Then the word of the Lord came to me: Can I not do with you, O house of Israel, just as this potter has done? says the Lord. Just like the clay in the potter’s hand, so are you in my hand, O house of Israel.   (Jeremiah 18:5-6)

Some times the potter has to brake the vessel he is working in order to reshape it into what he desires for it. This can be traumatic for those of us who refuse to trust God and work together with him.

Do we want to become the vessel God has in mind of us? Do we want to become the best we can be? Maybe we might want a different life that  would not be pleasing to God.

In today’s Gospel reading we have this radical statement of Jesus:

Now large crowds were traveling with Jesus; and he turned and said to them, “Whoever comes to me and does not hate father and mother, wife and children, brothers and sisters, yes, and even life itself, cannot be my disciple. Whoever does not carry the cross and follow me cannot be my disciple.   (Luke 14:25-33)

Clearly, Jesus is using hyperbola to make his point. What is his point? In order for us to accept the life he has for us we must be will to give up the old life which did not include him. But his new life for us is not without costs. Are we willing to put ourselves in his hands regardless of the costs? Do the rewards of true discipleship outweigh the costs.

Jesus said:

The thief comes only to steal and kill and destroy. I came that they may have life and have it abundantly.   (John 10:10)

Satan has a counterfeit life for us, but it ultimately leads to destruction.

What about hating ones family? Sometimes family can place expectations on us that really do not match our interests and gifts. We remember there was a time when the family of Jesus wanted him to abandon his ministry and come home. To truly become who we are and what God meant us to be, we must follow his leadings more than anyone else, no matter who they are.

The good news is that God wants the very best for us:

For surely I know the plans I have for you, says the Lord, plans for your welfare and not for harm, to give you a future with hope.   (Jeremiah 29:11)

How can we assist God as he carries out his plan for us? How do we become the vessel he intends for us? I am reminded of this old hymn:

Have Thine own way LordHave Thine own wayThou art the potter I am the clayMold me and make me after Thy willWhile I am waiting yielded and still

We need to remember the potter’s house.

 

Track 2: Choose Life

Deuteronomy 30:15-20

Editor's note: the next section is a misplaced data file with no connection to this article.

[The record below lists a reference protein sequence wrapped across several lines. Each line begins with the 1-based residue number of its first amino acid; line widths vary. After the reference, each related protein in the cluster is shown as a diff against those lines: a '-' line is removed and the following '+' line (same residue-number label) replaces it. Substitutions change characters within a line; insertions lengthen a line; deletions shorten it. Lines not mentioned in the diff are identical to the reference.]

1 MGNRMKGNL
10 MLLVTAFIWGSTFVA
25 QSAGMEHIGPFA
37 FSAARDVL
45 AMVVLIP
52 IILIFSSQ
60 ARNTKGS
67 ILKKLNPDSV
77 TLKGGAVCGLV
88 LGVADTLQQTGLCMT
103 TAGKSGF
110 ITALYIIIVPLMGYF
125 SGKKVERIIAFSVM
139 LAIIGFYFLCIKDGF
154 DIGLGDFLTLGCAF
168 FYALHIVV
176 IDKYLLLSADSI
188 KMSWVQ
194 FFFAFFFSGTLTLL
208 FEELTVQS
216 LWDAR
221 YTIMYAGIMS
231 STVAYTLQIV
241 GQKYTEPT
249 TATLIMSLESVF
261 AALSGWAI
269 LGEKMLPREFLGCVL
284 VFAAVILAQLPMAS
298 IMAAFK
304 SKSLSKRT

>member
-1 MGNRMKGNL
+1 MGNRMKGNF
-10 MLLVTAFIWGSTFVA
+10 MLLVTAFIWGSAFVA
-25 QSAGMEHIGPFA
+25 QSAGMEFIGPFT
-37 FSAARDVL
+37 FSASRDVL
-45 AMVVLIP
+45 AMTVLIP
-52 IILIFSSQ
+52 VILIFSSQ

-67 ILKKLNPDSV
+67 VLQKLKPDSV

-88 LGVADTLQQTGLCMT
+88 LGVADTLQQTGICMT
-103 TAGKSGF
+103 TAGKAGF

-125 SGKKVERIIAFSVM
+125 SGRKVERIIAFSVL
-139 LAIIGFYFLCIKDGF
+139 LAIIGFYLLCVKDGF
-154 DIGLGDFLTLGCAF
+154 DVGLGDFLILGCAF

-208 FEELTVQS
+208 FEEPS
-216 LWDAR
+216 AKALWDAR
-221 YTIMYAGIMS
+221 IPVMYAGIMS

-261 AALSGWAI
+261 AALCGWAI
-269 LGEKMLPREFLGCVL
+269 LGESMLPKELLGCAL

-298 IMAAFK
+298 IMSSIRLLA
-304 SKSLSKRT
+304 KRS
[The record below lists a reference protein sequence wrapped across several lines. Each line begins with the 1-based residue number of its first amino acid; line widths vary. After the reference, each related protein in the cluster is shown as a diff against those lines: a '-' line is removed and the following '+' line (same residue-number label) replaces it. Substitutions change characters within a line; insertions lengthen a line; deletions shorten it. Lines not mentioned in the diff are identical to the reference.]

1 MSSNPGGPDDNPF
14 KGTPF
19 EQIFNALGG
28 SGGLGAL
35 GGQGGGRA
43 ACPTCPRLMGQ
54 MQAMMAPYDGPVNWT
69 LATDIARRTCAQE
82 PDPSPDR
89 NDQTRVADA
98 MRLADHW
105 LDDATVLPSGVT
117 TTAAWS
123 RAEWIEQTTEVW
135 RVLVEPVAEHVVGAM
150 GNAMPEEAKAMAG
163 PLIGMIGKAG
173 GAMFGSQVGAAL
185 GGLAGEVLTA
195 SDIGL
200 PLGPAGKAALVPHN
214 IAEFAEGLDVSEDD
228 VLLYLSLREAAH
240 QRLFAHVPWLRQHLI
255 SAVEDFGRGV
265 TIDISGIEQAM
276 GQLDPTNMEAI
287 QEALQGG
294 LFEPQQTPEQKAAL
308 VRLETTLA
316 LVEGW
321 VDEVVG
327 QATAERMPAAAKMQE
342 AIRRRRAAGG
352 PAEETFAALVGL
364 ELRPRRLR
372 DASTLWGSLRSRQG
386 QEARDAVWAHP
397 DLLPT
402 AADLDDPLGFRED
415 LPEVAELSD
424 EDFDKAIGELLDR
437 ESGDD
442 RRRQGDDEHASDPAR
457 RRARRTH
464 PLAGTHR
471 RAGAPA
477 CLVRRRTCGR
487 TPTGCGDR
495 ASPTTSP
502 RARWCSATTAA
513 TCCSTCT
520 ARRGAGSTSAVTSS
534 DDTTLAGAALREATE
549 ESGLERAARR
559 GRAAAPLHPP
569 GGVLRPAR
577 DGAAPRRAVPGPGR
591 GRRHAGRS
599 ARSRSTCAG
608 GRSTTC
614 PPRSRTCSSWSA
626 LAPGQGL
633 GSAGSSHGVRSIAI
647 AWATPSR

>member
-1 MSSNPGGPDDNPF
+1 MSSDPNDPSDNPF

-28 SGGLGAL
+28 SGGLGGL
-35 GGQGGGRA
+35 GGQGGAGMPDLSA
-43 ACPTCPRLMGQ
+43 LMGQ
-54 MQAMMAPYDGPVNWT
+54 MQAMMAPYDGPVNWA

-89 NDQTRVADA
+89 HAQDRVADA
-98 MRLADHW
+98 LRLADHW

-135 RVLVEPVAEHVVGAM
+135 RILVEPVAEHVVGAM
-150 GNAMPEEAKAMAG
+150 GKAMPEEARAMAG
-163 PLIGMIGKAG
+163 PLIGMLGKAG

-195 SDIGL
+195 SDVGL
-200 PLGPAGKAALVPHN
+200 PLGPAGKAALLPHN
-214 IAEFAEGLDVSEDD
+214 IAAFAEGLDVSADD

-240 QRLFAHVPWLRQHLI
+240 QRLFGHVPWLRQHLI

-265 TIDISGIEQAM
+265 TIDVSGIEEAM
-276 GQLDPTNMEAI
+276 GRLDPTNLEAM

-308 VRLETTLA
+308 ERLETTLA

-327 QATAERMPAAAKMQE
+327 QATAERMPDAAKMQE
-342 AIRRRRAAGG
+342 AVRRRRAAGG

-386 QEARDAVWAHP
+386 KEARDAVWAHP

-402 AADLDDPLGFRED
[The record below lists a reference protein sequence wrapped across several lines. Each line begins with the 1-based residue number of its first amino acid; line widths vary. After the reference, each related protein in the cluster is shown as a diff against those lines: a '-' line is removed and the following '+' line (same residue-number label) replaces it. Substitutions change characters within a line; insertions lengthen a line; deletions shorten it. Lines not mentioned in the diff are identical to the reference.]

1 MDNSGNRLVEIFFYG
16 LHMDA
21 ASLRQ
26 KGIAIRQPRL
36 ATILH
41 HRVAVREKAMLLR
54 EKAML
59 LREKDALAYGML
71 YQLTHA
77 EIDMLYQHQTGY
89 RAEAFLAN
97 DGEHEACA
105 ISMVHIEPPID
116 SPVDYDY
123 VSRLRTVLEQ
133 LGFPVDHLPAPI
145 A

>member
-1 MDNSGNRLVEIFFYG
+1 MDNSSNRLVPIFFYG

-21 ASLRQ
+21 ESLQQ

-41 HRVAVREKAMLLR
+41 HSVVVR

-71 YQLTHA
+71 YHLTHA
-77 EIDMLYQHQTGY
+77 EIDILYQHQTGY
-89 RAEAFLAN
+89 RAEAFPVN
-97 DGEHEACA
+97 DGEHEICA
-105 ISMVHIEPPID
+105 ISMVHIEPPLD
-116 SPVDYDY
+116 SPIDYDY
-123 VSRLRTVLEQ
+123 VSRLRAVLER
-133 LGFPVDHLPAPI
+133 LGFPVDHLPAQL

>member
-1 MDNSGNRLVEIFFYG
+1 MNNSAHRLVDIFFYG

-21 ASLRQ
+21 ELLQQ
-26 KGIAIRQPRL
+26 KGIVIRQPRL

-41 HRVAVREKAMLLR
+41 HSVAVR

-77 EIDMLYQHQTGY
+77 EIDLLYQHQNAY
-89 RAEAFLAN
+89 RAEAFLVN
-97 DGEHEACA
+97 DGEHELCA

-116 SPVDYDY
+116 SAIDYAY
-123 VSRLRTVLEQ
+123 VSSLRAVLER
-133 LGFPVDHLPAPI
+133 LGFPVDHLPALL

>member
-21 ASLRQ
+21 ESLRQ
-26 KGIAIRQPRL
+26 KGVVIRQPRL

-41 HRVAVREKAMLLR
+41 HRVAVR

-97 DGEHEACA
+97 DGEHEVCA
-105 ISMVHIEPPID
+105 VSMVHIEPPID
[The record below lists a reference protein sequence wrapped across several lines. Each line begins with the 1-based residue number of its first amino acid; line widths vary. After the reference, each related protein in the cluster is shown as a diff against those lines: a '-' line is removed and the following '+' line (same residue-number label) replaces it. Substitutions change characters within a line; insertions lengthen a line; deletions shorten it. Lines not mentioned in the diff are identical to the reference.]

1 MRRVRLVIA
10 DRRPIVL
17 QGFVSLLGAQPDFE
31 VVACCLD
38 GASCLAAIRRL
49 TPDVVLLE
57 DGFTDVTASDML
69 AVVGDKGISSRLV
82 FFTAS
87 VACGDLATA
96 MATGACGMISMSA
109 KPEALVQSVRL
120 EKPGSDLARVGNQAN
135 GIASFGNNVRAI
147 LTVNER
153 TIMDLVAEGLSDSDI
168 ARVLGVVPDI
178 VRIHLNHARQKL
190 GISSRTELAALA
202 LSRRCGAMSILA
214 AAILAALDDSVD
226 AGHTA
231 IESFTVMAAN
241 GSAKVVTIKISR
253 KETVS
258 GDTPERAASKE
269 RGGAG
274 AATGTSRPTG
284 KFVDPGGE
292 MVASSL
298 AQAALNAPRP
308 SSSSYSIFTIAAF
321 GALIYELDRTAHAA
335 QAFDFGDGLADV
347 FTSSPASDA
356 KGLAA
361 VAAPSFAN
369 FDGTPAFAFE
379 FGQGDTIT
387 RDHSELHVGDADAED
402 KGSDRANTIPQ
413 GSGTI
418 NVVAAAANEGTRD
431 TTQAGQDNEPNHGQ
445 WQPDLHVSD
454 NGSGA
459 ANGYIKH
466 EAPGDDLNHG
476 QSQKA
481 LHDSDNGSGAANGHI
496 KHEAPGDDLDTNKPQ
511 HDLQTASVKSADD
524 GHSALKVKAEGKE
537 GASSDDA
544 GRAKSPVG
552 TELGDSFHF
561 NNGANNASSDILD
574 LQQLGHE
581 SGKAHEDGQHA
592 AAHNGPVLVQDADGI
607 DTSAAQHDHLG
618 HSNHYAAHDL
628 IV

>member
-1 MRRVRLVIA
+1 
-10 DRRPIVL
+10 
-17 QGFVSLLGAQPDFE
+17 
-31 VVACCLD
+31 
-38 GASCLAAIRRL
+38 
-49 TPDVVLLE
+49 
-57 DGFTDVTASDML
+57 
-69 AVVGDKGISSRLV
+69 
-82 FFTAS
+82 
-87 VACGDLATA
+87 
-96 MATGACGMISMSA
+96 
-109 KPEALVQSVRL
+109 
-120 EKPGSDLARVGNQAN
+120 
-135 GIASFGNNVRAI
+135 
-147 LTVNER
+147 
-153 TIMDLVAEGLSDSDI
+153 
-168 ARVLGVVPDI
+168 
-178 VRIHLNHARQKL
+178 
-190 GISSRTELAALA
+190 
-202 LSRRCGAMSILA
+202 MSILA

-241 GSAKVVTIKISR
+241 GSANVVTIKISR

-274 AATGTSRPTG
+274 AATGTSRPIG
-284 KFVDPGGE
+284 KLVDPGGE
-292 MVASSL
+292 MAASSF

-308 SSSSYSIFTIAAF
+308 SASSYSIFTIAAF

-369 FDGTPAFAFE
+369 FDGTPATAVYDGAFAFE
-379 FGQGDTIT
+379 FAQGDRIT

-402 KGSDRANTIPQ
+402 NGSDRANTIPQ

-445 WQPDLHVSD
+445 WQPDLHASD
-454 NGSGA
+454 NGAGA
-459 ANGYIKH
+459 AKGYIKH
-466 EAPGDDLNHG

Psalm 1
Philemon 1-21
Luke 14:25-33

It has been said that our lives are determined by a series of choices that we make. Perhaps this is true, at least in part. There is an underlying choice, however, which influences all of those choices.

The nation of Israel was facing a choice. Israel was, at last, prepared to enter into the promised land. Mose called all the people together before him:

Moses said to all Israel the words which the Lord commanded him, “See, I have set before you today life and prosperity, death and adversity. If you obey the commandments of the Lord your God that I am commanding you today, by loving the Lord your God, walking in his ways, and observing his commandments, decrees, and ordinances, then you shall live and become numerous, and the Lord your God will bless you in the land that you are entering to possess. But if your heart turns away and you do not hear, but are led astray to bow down to other gods and serve them, I declare to you today that you shall perish; you shall not live long in the land that you are crossing the Jordan to enter and possess. I call heaven and earth to witness against you today that I have set before you life and death, blessings and curses. Choose life so that you and your descendants may live, loving the Lord your God, obeying him, and holding fast to him; for that means life to you and length of days, so that you may live in the land that the Lord swore to give to your ancestors, to Abraham, to Isaac, and to Jacob.”   (Deuteronomy 30:15-20)

What lay ahead of Israel was either blessings or curses. It all depended on whom they would worship and serve. Would that be the God who rescued them from slavery from Egypt or some false god Satan designed to lead them astray. It was a life or death situation for them. Moses implored them to choose life.

In today’s Gospel reading we have this stark saying of Jesus:

“Whoever comes to me and does not hate father and mother, wife and children, brothers and sisters, yes, and even life itself, cannot be my disciple. Whoever does not carry the cross and follow me cannot be my disciple.   (Luke 14:26-27)

In some ways he seems to echo Moses. What is Jesus saying? Clearly, he is using hyperbola. Jesus is saying that who we love the most will determine our destiny. We are facing a life and death situation, as was Israel. Whom will we serve? Whom or what will we worship? One choice leads to an abundant life. Jesus said:

The thief comes only to steal and kill and destroy. I came that they may have life and have it abundantly.   (John 10:10)

(This has little to do with the so called prosperity gospel. Rather it is about experiencing a taste of God’s kingdom on earth: righteousness, peace, and joy.)

The other choice leads to a mere existence which soon passes away. The psalmist wrote:

Happy are they who have not walked in the counsel of the wicked,
nor lingered in the way of sinners,
nor sat in the seats of the scornful!

Their delight is in the law of the Lord,
and they meditate on his law day and night.

They are like trees planted by streams of water,
bearing fruit in due season, with leaves that do not wither;
everything they do shall prosper.

It is not so with the wicked;
they are like chaff which the wind blows away.  (Psalm 1:1-4)

We experience many choices in our lives. How we face them will depend on the choice we made concerning Jesus. He will determine our direction and ultimate destination. We remember this well known question from his disciple Thomas: